Shichimi Togarashi (七味唐辛子)
Shichimi togarashi (seven flavor chili pepper) is a Japanese blend of seven spices.
It is often abbreviated as 'shichimi.'
Originally, the name shichimi togarashi was used predominantly in the Kyoto region; in Edo (Tokyo), nanairo togarashi (written as 七種唐辛子 or 七色唐辛子) was the common name. The seasoning is also called nanairo tongarashi, and sometimes abbreviated as nanairo.
As its name suggests, shichimi togarashi is made of seven ingredients based primarily on chili pepper. The six auxiliary ingredients provide flavors as well as reduce the spiciness of chili.
While ingredients vary from manufacturer to manufacturer, the following are common:
Use and History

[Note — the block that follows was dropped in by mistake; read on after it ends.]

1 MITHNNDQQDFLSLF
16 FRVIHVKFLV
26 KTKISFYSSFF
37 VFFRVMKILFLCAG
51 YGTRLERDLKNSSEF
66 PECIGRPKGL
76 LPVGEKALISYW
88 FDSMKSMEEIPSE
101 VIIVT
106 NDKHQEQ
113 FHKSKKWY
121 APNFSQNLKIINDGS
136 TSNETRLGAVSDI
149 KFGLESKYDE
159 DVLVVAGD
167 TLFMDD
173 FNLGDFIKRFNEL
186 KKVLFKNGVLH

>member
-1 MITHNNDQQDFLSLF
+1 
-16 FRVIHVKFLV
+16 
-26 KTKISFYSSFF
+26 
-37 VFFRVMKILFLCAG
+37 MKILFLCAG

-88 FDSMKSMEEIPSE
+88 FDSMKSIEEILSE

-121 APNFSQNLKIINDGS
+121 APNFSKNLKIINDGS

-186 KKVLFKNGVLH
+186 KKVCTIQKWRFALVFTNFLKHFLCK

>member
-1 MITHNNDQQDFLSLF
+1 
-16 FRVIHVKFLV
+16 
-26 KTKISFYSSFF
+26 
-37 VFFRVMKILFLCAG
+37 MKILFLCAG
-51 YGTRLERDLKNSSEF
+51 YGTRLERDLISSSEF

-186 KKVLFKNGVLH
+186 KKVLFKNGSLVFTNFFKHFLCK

Shichimi togarashi is typically used as a flavoring for noodles such as udon (Japanese wheat noodle) and Soba (buckwheat noodle), or sometimes gyudon (rice covered with beef and vegetables).
Shichimi togarashi is also known as yagenbori. The name came from Ryogoku Yagenbori (area near Ryogoku in Tokyo) where the seasoning was made, inspired by the Chinese herbal drug during the Edo period, and became a popular local specialty of Edo.
Standard types of shichimi togarashi brands include 'Yagen-bori' in front of the gate of Senso-ji Temple, 'Shichimi-ya' in front of the gate of Kiyomizu-dera Temple, and 'Yawataya Isogoro' in front of the gate of Zenko-ji Temple; there are also flavoring products developed from shichimi togarashi, such as Kanzuri of Joetsu City in Niigata Prefecture. Yagenbori, Shichimiya, and Yawataya Isogoro are listed as the three major shichimi togarashi in Japan.